What Bee is all Black? (A List of 7 Species)



Written by Katie Piercy

Paint black and yellow stripes on anything, and it will instantly bring to mind bees. Yet many bees have forgone the gaudy yellow and gone for a little black number. This can have advantages of making them more difficult to spot by predators.


Not all bees have stripes

honey bee

If we were asked to draw a bee using a set of coloured pencils, no doubt most of us would draw black and yellow stripes. However, bees come in many different colours, from metallic greens to bright oranges.

Most animals go for one of two strategies when it comes to how to dress. Either stick out or blend in. Those that aim to blend in often do so either to hide from their predators or to disguise themselves from their prey. Brightly coloured or strongly patterned species, however, are usually sending another signal.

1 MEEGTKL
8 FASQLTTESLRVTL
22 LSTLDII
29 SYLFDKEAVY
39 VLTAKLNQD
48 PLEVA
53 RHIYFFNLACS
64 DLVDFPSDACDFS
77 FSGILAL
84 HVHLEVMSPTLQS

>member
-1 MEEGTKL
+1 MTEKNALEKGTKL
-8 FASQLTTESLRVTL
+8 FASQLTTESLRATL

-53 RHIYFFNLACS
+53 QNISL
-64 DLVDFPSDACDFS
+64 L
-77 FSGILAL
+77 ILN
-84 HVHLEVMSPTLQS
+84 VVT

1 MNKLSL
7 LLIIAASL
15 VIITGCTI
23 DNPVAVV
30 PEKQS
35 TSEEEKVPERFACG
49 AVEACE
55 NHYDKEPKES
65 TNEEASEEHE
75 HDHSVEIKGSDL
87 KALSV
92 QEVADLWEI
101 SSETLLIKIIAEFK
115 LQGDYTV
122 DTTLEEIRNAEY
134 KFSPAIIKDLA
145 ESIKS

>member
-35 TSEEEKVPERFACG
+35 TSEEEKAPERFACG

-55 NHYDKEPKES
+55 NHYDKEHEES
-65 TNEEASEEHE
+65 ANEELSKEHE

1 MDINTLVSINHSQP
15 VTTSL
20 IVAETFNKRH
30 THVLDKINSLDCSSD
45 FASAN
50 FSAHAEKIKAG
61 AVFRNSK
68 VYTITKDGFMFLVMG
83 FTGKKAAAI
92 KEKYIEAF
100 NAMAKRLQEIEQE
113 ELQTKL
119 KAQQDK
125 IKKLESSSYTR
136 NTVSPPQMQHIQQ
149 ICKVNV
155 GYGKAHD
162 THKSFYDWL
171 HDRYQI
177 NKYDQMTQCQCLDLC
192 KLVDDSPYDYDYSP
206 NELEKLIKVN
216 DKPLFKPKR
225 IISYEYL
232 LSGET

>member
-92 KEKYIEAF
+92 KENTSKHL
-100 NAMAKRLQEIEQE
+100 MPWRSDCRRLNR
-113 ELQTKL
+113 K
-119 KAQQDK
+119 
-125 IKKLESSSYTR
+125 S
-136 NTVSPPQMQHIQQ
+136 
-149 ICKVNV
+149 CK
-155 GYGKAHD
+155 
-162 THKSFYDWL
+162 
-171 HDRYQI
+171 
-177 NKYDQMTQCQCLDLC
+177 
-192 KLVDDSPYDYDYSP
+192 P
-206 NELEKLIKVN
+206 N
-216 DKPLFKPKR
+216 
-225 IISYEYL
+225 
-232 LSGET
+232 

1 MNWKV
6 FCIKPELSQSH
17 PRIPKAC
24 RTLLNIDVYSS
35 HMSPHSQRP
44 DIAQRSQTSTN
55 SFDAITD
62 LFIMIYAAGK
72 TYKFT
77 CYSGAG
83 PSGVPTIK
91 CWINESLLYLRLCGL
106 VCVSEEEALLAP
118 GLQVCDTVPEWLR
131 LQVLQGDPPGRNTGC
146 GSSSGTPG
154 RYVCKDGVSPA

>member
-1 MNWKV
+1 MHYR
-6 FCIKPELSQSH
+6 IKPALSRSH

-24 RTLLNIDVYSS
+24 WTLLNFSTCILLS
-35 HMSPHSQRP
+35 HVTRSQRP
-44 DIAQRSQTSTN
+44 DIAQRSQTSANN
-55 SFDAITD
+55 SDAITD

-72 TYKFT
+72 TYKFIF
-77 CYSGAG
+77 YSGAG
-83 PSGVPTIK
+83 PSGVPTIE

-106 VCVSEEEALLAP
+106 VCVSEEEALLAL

The typical black and yellow patterning has evolved in many species for a particular purpose; these are warning colours to tell predators to stay well away.

With a nasty sting to back up their warning, most predators will learn to leave bees alone after one or two failed attempts. Other animals, such as hoverflies, even copy this disguise, trying to scare off their own predators, despite having no way to follow up the threat.

So why haven’t all bees stuck with this strategy? For some bee species, it may be that hiding is a more effective solution. The reason these species prefer to remain unseen can vary. It may be that they or their stingers are too small to make a real impact, meaning over time, the stripes lose their effect of scaring off predators.

An all-black disguise can help these insects hide in the shadows, being far less evident to other, more brightly coloured creatures. In some species, the female may still have the stripes, while the male lacks them. This could be because males do not have a stinger or because males need to spend more time in the open looking for females to mate with, and therefore need to be more hidden.